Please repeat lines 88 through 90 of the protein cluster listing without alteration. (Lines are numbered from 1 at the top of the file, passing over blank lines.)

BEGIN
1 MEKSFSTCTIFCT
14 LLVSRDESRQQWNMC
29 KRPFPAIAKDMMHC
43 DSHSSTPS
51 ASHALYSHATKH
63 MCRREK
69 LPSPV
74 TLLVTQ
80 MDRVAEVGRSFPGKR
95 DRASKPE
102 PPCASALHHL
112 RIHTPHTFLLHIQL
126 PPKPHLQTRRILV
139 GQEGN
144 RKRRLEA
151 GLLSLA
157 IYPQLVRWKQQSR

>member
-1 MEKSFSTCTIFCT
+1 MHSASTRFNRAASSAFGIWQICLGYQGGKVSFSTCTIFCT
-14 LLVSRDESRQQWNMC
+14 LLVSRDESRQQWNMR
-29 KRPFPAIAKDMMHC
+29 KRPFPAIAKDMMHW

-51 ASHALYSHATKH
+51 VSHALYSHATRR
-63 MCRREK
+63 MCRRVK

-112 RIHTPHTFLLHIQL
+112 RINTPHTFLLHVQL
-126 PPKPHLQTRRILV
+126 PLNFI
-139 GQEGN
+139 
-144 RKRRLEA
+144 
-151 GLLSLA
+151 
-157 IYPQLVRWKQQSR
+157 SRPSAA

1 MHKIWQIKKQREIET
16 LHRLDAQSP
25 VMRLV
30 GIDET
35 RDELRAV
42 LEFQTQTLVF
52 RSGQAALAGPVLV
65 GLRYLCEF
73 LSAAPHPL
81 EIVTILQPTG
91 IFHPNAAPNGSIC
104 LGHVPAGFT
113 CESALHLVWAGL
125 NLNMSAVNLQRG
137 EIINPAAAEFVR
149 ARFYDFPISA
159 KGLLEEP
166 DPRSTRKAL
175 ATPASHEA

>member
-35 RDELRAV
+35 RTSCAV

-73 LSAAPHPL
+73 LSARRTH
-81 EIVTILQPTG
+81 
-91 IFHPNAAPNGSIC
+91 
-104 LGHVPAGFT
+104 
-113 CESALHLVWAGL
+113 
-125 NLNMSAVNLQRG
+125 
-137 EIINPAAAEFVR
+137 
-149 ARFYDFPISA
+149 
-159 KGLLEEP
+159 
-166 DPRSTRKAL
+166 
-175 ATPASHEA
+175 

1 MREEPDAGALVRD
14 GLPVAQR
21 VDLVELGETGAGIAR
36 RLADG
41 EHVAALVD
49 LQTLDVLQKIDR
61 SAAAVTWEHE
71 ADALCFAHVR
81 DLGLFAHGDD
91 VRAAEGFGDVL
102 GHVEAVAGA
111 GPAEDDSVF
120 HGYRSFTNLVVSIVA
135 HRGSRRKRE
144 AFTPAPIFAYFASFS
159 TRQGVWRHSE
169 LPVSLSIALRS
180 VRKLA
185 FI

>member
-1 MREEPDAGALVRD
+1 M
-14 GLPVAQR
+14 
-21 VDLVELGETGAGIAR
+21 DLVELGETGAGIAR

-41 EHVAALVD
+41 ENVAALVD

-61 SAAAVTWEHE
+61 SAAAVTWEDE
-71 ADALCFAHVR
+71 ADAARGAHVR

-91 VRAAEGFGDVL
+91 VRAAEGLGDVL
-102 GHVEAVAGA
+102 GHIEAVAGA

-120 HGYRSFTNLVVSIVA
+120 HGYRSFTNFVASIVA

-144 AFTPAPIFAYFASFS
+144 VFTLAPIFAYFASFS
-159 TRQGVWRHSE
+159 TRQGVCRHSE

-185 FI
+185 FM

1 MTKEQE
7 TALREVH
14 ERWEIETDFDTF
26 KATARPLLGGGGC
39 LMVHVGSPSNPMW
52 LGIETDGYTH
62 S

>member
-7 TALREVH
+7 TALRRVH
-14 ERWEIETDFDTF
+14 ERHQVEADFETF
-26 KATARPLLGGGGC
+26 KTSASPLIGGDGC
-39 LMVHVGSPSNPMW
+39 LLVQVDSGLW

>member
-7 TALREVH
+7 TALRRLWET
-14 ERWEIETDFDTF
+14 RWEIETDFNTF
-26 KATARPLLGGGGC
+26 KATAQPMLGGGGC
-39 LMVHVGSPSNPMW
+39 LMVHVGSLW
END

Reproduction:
36 RLADG
41 EHVAALVD
49 LQTLDVLQKIDR